Wednesday, July 21, 2010
SeaKettle: a life raft with an incorporated desalination process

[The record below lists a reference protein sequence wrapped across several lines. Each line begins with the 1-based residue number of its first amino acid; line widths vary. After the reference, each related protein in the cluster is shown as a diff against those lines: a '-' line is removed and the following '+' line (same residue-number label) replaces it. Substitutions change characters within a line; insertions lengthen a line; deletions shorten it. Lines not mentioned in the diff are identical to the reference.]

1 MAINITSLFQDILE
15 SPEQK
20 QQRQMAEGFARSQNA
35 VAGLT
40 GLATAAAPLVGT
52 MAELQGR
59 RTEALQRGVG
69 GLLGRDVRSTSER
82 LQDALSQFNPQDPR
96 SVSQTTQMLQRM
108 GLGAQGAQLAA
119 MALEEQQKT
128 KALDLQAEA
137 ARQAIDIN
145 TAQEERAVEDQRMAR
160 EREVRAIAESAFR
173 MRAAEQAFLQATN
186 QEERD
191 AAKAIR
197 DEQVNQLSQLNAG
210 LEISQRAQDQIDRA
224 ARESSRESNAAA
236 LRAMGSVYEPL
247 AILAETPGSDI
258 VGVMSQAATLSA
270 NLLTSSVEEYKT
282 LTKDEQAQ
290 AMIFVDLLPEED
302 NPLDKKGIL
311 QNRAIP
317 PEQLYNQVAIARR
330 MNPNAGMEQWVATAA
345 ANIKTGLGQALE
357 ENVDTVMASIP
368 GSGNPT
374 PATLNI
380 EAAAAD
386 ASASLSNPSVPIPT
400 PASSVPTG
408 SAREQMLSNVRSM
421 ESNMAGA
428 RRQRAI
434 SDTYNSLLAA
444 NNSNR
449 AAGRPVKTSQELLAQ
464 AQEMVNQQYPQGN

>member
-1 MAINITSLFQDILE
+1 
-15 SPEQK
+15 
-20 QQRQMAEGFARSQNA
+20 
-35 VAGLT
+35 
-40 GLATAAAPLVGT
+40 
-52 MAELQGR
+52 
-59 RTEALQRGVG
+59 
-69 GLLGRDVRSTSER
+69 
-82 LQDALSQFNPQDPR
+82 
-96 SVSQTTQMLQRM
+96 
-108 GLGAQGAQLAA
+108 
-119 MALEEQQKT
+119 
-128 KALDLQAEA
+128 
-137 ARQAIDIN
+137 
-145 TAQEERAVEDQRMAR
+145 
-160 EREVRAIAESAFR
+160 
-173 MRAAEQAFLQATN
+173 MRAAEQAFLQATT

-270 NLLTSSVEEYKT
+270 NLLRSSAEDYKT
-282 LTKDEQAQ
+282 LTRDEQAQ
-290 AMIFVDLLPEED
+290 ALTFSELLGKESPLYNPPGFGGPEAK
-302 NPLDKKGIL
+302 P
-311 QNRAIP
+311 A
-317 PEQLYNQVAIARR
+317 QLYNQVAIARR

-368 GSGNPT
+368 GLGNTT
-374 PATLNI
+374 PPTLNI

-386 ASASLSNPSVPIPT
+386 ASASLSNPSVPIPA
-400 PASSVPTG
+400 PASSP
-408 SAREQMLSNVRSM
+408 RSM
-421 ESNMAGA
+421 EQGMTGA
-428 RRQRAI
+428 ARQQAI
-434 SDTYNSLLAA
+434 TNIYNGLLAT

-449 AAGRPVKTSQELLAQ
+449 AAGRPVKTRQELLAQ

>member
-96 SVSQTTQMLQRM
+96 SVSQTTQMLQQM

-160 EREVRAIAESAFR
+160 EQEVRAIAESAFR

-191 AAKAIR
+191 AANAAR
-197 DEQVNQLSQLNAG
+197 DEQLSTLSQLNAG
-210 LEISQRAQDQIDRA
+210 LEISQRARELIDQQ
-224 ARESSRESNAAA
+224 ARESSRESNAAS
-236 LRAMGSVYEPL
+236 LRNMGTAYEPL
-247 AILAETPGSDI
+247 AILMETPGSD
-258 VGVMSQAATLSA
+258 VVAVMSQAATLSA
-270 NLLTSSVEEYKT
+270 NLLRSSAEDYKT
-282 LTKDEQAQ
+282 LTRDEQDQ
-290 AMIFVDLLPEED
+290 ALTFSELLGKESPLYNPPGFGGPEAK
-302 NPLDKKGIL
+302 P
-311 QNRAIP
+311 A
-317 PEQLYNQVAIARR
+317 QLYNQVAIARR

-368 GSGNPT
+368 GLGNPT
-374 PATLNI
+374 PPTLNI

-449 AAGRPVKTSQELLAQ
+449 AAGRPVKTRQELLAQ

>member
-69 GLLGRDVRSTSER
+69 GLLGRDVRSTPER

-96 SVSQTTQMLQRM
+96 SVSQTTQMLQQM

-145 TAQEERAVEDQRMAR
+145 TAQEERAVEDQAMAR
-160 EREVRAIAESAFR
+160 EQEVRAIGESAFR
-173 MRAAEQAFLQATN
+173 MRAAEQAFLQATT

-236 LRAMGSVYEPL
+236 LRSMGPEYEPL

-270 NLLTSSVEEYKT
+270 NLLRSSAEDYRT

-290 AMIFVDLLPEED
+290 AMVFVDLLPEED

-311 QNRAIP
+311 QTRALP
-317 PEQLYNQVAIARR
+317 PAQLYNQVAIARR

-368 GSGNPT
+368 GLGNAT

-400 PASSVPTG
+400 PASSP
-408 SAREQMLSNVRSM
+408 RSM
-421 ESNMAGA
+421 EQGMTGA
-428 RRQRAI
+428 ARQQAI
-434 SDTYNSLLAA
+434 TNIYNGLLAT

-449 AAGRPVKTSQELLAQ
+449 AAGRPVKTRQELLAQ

The SeaKettle is a life raft that combines safety, accessibility, and a desalination process. In an emergency at sea, you may not be able to obtain fresh drinking water before being forced to abandon ship. Passengers could easily die of thirst or from extreme temperatures before they are rescued or reach land. The SeaKettle solves these potential life threatening problems by providing both insulated, reliable shelter as well as fresh drinking water. The process, (see image 5), involves pumping sea water up to a Gortex covered reservoir, where the water is subject to evaporation. The evaporated water then hits the top canopy and condenses, filling the four pockets around the raft with fresh drinking water. The Gortex cover over the reservoir allows the vapor molecules to escape, but holds in the larger liquid molecules, preventing the pockets of fresh water from becoming contaminated by the sea water. This produces enough water for up to five passengers to stay sufficiently hydrated.